Report on San Cristobal (Nicaragua) — 29 May-4 June 2002
Smithsonian / US Geological Survey Weekly Volcanic Activity Report, 29 May-4 June 2002
Managing Editor: Gari Mayberry
Please cite this report as:
Global Volcanism Program, 2002. Report on San Cristobal (Nicaragua). In: Mayberry, G (ed.), Weekly Volcanic Activity Report, 29 May-4 June 2002. Smithsonian Institution and US Geological Survey.
12.702°N, 87.004°W; summit elev. 1745 m
All times are local (unless otherwise noted)
Volcanic tremor began to increase at San Cristóbal on 28 May, reaching a peak around noon the next day. The summit of the volcano was not visible, but satellite imagery from the Centro de Vigilancia de Ceniza Volcánica revealed that ash was emitted from the volcano. After the 29th, the amount of tremor decreased. Incandescence was visible at the crater rim on 1 June. By 3 June tremor was still relatively high.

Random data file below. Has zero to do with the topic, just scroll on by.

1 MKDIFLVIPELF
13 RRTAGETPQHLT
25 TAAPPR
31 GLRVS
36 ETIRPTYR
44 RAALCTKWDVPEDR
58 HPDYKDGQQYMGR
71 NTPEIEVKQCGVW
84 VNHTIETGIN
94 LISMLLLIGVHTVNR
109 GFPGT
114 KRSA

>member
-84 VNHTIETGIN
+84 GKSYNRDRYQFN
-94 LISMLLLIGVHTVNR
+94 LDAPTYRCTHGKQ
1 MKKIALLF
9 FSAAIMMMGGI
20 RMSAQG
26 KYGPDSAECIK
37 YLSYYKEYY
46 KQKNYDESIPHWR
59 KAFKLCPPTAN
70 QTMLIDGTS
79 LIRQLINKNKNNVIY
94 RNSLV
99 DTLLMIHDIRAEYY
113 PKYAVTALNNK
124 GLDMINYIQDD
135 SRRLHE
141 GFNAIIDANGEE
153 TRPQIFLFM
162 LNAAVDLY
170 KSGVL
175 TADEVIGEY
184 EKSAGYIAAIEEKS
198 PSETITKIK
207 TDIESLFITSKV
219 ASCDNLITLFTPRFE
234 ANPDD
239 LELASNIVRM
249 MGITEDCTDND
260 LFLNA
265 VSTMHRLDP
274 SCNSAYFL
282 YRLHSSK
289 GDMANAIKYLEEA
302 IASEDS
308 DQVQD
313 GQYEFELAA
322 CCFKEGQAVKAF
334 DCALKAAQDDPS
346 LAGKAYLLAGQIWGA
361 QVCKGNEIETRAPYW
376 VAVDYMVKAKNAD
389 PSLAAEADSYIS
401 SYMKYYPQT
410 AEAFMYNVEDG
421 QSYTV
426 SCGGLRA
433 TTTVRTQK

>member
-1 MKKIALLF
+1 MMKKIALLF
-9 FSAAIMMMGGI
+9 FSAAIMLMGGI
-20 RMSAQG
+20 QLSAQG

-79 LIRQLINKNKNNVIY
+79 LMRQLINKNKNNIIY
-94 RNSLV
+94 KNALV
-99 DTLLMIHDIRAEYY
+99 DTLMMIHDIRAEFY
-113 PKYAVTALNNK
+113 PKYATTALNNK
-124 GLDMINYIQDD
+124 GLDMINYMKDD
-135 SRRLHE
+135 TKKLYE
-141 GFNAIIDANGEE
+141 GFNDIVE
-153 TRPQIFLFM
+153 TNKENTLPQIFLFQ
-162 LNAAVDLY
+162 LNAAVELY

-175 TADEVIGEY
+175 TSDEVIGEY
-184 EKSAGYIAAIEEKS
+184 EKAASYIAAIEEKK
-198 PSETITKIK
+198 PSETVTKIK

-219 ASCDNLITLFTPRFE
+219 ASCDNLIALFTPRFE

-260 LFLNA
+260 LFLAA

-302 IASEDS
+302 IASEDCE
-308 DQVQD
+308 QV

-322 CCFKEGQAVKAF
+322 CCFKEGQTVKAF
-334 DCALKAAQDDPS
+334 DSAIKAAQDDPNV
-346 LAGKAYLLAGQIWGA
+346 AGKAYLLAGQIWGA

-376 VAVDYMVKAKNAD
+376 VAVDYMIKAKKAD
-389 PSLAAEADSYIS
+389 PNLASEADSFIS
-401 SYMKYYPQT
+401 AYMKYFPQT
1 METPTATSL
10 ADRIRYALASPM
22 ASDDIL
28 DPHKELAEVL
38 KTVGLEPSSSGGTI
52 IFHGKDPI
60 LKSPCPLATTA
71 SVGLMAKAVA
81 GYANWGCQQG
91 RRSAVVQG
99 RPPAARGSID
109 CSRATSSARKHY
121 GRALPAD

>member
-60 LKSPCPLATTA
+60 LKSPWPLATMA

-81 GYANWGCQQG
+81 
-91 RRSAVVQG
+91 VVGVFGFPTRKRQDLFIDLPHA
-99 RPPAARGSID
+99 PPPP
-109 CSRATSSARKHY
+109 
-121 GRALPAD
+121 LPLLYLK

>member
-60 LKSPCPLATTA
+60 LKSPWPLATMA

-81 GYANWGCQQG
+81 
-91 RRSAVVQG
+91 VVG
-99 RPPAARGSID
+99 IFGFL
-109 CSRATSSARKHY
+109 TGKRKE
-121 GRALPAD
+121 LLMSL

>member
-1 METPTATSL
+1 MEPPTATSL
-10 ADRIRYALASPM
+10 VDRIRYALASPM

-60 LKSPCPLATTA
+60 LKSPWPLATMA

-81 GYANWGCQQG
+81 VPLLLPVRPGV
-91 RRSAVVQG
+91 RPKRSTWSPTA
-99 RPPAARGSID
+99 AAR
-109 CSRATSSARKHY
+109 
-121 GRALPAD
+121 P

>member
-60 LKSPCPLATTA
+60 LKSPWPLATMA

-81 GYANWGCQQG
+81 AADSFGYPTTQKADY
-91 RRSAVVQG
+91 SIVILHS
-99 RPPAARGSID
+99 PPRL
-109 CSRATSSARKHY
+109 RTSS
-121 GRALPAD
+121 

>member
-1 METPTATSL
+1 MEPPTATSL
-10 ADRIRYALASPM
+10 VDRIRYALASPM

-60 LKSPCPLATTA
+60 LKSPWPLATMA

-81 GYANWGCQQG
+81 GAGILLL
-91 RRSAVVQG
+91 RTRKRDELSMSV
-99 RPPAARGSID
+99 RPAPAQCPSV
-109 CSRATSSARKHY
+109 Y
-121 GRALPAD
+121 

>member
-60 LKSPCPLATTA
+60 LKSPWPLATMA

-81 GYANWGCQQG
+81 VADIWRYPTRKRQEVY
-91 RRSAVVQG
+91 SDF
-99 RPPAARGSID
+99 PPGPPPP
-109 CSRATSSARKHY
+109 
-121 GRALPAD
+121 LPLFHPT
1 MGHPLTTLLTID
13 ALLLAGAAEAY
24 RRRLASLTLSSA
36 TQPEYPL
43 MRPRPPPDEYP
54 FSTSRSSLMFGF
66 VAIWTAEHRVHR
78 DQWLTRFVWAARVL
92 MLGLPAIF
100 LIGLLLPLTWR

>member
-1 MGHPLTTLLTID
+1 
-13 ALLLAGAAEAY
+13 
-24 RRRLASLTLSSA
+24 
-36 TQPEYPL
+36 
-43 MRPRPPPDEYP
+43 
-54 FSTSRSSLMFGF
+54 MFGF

Geologic Background. The San Cristóbal volcanic complex, consisting of five principal volcanic edifices, forms the NW end of the Marrabios Range. The symmetrical 1745-m-high youngest cone, named San Cristóbal (also known as El Viejo), is Nicaragua's highest volcano and is capped by a 500 x 600 m wide crater. El Chonco, with several flank lava domes, is located 4 km W of San Cristóbal; it and the eroded Moyotepe volcano, 4 km NE of San Cristóbal, are of Pleistocene age. Volcán Casita, containing an elongated summit crater, lies immediately east of San Cristóbal and was the site of a catastrophic landslide and lahar in 1998. The Plio-Pleistocene La Pelona caldera is located at the eastern end of the complex. Historical eruptions from San Cristóbal, consisting of small-to-moderate explosive activity, have been reported since the 16th century. Some other 16th-century eruptions attributed to Casita volcano are uncertain and may pertain to other Marrabios Range volcanoes.